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Germany looks to install one or two floating LNG import terminals at its largest island, Rügen in the Baltic Sea, as officials do not rule out further attacks on energy and gas pipeline infrastructure, sources with knowledge of the plans told Bloomberg on Thursday.
Germany cannot rule out another attack on a pipeline carrying natural gas after the mysterious sabotage on the Nord Stream pipelines last autumn, according to Chancellor Olaf Scholz, Bloomberg’s sources say.
Until the middle of 2022, Germany received most of its gas from Russia via Nord Stream 1 before Russia axed deliveries in early September, claiming an inability to repair gas turbines because of the Western sanctions. The sabotage on Nord Stream 1 and Nord Stream 2 occurred at the end of the same month.
After the Russian gas supply stopped, Norway is now Germany’s top natural gas supplier, and supplies are coming via pipelines.
Concerned about a potential new attack on pipeline infrastructure, German officials are now looking to have floating LNG import terminals at the Mukran port on the Rügen island by 2024, according to Bloomberg’s sources.
Faced with the prospect of no Russian gas, Germany rushed to install floating storage and regasification units (FSRUs) last year.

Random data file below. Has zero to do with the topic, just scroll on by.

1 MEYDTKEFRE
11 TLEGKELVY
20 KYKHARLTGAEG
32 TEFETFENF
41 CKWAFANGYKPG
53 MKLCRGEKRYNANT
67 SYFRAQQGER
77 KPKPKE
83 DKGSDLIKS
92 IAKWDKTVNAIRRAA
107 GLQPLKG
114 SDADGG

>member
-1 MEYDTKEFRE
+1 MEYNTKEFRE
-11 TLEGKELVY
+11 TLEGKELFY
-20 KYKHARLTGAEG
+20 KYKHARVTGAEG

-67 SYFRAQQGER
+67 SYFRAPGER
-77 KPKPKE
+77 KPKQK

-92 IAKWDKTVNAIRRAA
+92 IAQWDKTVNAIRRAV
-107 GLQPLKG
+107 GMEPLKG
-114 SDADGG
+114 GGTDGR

Europe’s biggest economy plans to have as much as 70.7 million tons per year of LNG import capacity by 2030, which will make it the fourth-largest LNG import capacity holder in the world. Germany plans to have a total of 10 FSRUs, some of which will be removed and replaced by onshore regasification facilities once they are built. The rush to have LNG import terminals as soon as possible will make Germany the fourth largest import capacity holder behind the major Asian LNG buyers South Korea, China, and Japan.
Germany may end up using less LNG import capacity than it has planned to roll out this decade, but better safe than sorry, the chief executive of the top German utility, RWE, said last month in an interview with German business magazines Der Stern and Capital.
By Charles Kennedy for Oilprice.com
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Charles is a writer for Oilprice.com